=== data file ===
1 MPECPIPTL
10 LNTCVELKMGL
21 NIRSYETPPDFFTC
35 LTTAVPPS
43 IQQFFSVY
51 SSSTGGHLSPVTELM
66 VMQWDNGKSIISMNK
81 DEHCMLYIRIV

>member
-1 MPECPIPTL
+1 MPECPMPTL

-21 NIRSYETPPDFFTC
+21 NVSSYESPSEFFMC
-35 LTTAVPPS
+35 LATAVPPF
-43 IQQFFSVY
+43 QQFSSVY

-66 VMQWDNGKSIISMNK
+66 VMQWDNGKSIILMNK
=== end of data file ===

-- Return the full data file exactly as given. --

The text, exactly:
1 MPECPIPTL
10 LNTCVELKMGL
21 NIRSYETPPDFFTC
35 LTTAVPPS
43 IQQFFSVY
51 SSSTGGHLSPVTELM
66 VMQWDNGKSIISMNK
81 DEHCMLYIRIV

>member
-1 MPECPIPTL
+1 MPECPMPTL

-21 NIRSYETPPDFFTC
+21 NVSSYESPSEFFMC
-35 LTTAVPPS
+35 LATAVPPF
-43 IQQFFSVY
+43 QQFSSVY

-66 VMQWDNGKSIISMNK
+66 VMQWDNGKSIILMNK